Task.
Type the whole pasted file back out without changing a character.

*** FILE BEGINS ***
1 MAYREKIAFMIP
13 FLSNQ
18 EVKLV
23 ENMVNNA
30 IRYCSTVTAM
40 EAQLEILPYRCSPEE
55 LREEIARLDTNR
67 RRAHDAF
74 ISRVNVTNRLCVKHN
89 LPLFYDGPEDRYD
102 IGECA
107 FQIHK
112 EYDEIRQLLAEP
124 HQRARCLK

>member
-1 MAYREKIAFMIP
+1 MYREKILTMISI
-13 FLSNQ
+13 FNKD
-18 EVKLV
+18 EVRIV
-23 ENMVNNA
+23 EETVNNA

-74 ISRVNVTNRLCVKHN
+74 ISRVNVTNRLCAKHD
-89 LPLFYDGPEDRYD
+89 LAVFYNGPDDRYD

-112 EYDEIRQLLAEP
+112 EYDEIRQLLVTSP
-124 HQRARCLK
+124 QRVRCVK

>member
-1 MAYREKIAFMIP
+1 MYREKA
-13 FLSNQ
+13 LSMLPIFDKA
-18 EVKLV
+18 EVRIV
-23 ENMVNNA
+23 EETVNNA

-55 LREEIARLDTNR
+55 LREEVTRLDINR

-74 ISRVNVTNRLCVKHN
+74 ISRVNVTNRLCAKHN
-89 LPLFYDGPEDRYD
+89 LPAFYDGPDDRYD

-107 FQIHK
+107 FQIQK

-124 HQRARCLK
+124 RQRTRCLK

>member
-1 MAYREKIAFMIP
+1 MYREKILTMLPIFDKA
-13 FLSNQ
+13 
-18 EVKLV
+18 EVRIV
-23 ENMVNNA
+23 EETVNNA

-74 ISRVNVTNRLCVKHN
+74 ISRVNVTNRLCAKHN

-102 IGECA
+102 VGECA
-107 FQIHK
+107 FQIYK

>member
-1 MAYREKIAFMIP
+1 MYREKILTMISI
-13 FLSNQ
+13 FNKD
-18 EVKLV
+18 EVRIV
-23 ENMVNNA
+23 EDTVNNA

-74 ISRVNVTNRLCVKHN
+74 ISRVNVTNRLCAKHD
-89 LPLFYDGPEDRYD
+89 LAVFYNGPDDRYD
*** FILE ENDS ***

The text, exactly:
1 MAYREKIAFMIP
13 FLSNQ
18 EVKLV
23 ENMVNNA
30 IRYCSTVTAM
40 EAQLEILPYRCSPEE
55 LREEIARLDTNR
67 RRAHDAF
74 ISRVNVTNRLCVKHN
89 LPLFYDGPEDRYD
102 IGECA
107 FQIHK
112 EYDEIRQLLAEP
124 HQRARCLK

>member
-1 MAYREKIAFMIP
+1 MYREKILTMISI
-13 FLSNQ
+13 FNKD
-18 EVKLV
+18 EVRIV
-23 ENMVNNA
+23 EETVNNA

-74 ISRVNVTNRLCVKHN
+74 ISRVNVTNRLCAKHD
-89 LPLFYDGPEDRYD
+89 LAVFYNGPDDRYD

-112 EYDEIRQLLAEP
+112 EYDEIRQLLVTSP
-124 HQRARCLK
+124 QRVRCVK

>member
-1 MAYREKIAFMIP
+1 MYREKA
-13 FLSNQ
+13 LSMLPIFDKA
-18 EVKLV
+18 EVRIV
-23 ENMVNNA
+23 EETVNNA

-55 LREEIARLDTNR
+55 LREEVTRLDINR

-74 ISRVNVTNRLCVKHN
+74 ISRVNVTNRLCAKHN
-89 LPLFYDGPEDRYD
+89 LPAFYDGPDDRYD

-107 FQIHK
+107 FQIQK

-124 HQRARCLK
+124 RQRTRCLK

>member
-1 MAYREKIAFMIP
+1 MYREKILTMLPIFDKA
-13 FLSNQ
+13 
-18 EVKLV
+18 EVRIV
-23 ENMVNNA
+23 EETVNNA

-74 ISRVNVTNRLCVKHN
+74 ISRVNVTNRLCAKHN

-102 IGECA
+102 VGECA
-107 FQIHK
+107 FQIYK

>member
-1 MAYREKIAFMIP
+1 MYREKILTMISI
-13 FLSNQ
+13 FNKD
-18 EVKLV
+18 EVRIV
-23 ENMVNNA
+23 EDTVNNA

-74 ISRVNVTNRLCVKHN
+74 ISRVNVTNRLCAKHD
-89 LPLFYDGPEDRYD
+89 LAVFYNGPDDRYD